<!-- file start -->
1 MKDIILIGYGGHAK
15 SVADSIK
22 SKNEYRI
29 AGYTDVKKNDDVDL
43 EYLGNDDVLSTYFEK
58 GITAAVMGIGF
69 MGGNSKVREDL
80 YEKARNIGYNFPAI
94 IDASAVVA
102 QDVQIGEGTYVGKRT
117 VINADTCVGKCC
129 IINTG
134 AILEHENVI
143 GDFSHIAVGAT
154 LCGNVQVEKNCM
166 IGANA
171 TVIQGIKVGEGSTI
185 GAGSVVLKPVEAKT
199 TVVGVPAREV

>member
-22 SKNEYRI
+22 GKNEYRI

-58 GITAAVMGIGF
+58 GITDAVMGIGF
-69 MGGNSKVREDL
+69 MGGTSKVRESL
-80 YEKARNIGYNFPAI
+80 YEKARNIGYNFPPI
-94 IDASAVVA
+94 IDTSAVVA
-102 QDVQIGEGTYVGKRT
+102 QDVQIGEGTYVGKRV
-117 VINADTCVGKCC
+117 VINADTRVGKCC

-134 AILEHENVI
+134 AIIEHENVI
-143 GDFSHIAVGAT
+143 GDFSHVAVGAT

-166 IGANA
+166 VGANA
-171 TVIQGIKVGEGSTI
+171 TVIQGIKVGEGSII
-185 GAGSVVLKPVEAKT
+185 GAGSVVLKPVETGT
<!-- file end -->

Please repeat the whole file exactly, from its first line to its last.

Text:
1 MKDIILIGYGGHAK
15 SVADSIK
22 SKNEYRI
29 AGYTDVKKNDDVDL
43 EYLGNDDVLSTYFEK
58 GITAAVMGIGF
69 MGGNSKVREDL
80 YEKARNIGYNFPAI
94 IDASAVVA
102 QDVQIGEGTYVGKRT
117 VINADTCVGKCC
129 IINTG
134 AILEHENVI
143 GDFSHIAVGAT
154 LCGNVQVEKNCM
166 IGANA
171 TVIQGIKVGEGSTI
185 GAGSVVLKPVEAKT
199 TVVGVPAREV

>member
-22 SKNEYRI
+22 GKNEYRI

-58 GITAAVMGIGF
+58 GITDAVMGIGF
-69 MGGNSKVREDL
+69 MGGTSKVRESL
-80 YEKARNIGYNFPAI
+80 YEKARNIGYNFPPI
-94 IDASAVVA
+94 IDTSAVVA
-102 QDVQIGEGTYVGKRT
+102 QDVQIGEGTYVGKRV
-117 VINADTCVGKCC
+117 VINADTRVGKCC

-134 AILEHENVI
+134 AIIEHENVI
-143 GDFSHIAVGAT
+143 GDFSHVAVGAT

-166 IGANA
+166 VGANA
-171 TVIQGIKVGEGSTI
+171 TVIQGIKVGEGSII
-185 GAGSVVLKPVEAKT
+185 GAGSVVLKPVETGT